Keep it simple, add an element that is a niche to your podcast, then work on ways to make it look appealing and more unique. Your podcast will be central, focused, and streamlined on a singular topic or agenda. Users will be looking for just that, so look for a design that captures just enough punch and impact on the right amount of elements.
This also means fewer colors. Two to three primary colors would suffice. Use fewer words too.
For example, Tierra Connor’s The Nuclear Option. This podcast continues to come up with wonderful designs that utilize color theory and creativity to maximum effect.
6) The font is at the forefront.
So far, you learned that you should not be boring, you should keep it simple and become a master at colors. For a rookie at design, these tips might be hard to balance. However, you can all tie it in with a neatly picked font.
Typography can be tricky when it comes to podcasts. Depending on the complexities of your design, you may need to use more than one font, but it is key that you never use more than that because your design will look messy and difficult to read. You need to adjust the thickness of your lines on the elements and color of everything else around your font. Therefore, avoid focusing solely on having your font carry your overall design. It should tightly knit everything together.
Some podcasts show creativity and cohesion with their font design. An example of this is Short and Curly. Despite the relative weight of elements around it, it worked because they used a font that contrasts with the color and plays along with the quirkiness. Or maybe the podcast Word Vomit made its font look wobbly, almost as if it was drunk itself, but it does not interfere with readability because it is the only element present.
7) Consistency across platforms
Users will have the option of listening to your podcasts on their mobile phones, computers, desktops, or even apple watches. You need to keep in mind that you need to maintain the quality and dimensions of your design across all those platforms.
It is important to remember that the default shape you will be considering your canvas is a square, which is a little restrictive but creativity can help you jump over such hurdles.
Companies will also always have requirements, but it will be 3000 x 3000 pixels more often than not. You should see that you can use similarly themed visuals even if you combine images to have consistency.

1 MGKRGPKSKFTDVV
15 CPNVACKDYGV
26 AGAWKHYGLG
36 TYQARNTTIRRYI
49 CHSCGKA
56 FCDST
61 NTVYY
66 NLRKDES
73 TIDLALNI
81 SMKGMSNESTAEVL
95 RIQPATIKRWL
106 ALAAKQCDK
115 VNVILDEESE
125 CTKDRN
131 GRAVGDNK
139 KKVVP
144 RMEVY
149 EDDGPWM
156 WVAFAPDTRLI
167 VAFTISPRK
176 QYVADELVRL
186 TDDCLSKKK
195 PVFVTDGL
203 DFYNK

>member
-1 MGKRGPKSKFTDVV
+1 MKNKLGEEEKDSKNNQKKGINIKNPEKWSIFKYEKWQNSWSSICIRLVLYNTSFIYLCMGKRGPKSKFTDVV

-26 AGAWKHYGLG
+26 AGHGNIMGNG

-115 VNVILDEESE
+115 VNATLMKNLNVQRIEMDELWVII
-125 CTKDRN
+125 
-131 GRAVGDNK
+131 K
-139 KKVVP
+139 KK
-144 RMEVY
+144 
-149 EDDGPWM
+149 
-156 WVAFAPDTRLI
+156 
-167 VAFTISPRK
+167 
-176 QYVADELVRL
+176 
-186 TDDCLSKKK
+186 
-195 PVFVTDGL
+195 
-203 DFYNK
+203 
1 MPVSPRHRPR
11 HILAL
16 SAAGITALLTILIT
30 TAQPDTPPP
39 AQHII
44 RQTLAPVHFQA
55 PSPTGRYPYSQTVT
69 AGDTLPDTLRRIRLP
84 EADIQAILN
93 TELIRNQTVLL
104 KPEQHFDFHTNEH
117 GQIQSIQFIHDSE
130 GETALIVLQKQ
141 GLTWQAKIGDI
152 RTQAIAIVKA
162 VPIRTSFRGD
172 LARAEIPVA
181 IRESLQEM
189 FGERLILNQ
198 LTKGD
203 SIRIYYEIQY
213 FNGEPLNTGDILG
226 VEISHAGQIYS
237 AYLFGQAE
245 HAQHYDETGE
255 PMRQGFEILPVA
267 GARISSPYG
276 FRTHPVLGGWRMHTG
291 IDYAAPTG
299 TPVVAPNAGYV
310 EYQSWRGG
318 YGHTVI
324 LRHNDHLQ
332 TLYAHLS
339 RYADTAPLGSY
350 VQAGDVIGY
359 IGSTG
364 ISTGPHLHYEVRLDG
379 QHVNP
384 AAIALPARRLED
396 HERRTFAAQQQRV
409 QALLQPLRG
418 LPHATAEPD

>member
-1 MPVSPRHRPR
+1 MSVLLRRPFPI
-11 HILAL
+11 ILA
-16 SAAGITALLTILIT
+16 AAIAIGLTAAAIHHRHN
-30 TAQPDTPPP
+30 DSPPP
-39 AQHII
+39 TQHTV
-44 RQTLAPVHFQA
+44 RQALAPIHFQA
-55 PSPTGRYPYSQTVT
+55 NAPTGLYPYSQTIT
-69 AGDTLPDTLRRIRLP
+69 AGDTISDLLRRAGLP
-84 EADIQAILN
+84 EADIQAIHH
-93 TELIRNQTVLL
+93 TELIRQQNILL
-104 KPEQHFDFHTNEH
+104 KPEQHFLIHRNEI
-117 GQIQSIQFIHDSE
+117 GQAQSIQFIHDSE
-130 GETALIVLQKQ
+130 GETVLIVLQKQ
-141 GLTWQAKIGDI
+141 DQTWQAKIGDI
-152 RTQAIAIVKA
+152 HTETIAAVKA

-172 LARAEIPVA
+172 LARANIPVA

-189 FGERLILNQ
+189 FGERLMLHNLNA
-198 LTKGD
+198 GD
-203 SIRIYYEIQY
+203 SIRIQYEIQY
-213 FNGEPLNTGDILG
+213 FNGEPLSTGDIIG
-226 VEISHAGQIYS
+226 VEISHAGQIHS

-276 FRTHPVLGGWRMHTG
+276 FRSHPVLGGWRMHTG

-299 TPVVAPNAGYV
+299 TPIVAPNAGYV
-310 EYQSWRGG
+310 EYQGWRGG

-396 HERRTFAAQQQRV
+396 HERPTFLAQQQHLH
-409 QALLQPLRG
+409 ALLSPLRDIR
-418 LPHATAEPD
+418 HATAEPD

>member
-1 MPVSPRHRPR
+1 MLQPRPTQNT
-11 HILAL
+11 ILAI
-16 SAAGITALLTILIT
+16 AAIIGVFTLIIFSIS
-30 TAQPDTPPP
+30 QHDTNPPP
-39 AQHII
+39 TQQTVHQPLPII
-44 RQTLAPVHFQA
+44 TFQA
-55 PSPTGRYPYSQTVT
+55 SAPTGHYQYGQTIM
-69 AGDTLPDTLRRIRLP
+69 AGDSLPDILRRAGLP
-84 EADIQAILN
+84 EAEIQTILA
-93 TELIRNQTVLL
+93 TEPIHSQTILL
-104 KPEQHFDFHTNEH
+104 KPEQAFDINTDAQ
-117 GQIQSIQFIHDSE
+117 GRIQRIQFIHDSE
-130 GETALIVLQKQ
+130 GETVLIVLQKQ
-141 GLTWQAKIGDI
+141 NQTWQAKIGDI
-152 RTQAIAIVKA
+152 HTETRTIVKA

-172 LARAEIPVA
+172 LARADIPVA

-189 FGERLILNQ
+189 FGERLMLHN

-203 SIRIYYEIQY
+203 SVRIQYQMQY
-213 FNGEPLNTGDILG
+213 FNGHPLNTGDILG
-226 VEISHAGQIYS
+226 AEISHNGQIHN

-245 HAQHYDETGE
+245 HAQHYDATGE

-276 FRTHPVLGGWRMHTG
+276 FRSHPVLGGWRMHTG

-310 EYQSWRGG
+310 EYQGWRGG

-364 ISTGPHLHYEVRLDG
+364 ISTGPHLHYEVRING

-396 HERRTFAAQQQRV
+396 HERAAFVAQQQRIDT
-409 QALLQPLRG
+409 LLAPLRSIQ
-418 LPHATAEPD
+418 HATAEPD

Nevertheless, think of your cover design as the brand of your logo. It will carry you everywhere, and it will represent your content on every site you intend to share it on.
8) Employ some help.
A helping hand never hurts anybody, and in the world of design, we are not all professionals, so needing some assistance can only do you good.
Sometimes you will not have time. Sometimes you do not have the skill. If you need help, you can either find an artist who can make your cover art for you or use graphic design apps to help you create cover art with ease. You can use these tools to combine images, crop, adjust colors and more.
Some of the most useful apps that you can have at your disposal are…
Adobe Creative Cloud Express specializes in creating the best possible cover art for you. You can easily pick out templates specifically suited to your needs since you will be able to filter by aesthetic, mood, and platform. You can use your own images or search up the thousands available in Creative Cloud Express. Never worry about reshaping or adjusting your design to fit specific dimensions because Creative Cloud Express does it all for you once you are finished with your project.
Canva is a graphic design tool that is easy to navigate, offers a lot of different options for images, vector illustrations, templates, and fonts. With Canva’s easy pick and drop mechanic, you can combine images so that you may achieve the tone and style you like. It is very versatile considering that it is free to use, and it also allows you to edit wherever you find yourself because it is available on mobile.
Pixelied is one of the most flexible graphic design solutions you can opt for with the vast selection of tools you have at your disposal. From background removers, product mockups, inverted photos, and the millions of stock photos to choose from, your creativity will have no bounds with Pixelied’s dedicated software and layout.
Gimp has software that allows the users to be flexible. Offering beginners in graphic design the chance to be as comfortable as they like, Gimp will enable you to navigate with a customizable interface and code that allows you to upload third-party programs that make your work easier for you.
Never take your cover art for granted.
In the world of podcasting, you won’t get anywhere without a cover art that fits the bill. With podcasts growing increasingly popular as the world continues on its course, the possibility of standing out becomes more of a challenge, and by not learning how to create your trademark designs as soon as you start, you will find yourself stuck in the tail-end of the line. So, if there is anything to learn from the tips above, it is:
Always know where you are, who you are around for, and how you can offer your service to your target audience.
Shelly is a digital marketer specializing in guest post outreach and SaaS SEO. She is the CEO and co-founder of SaaSLaunchr, a digital marketing agency dedicated to growing SaaS businesses.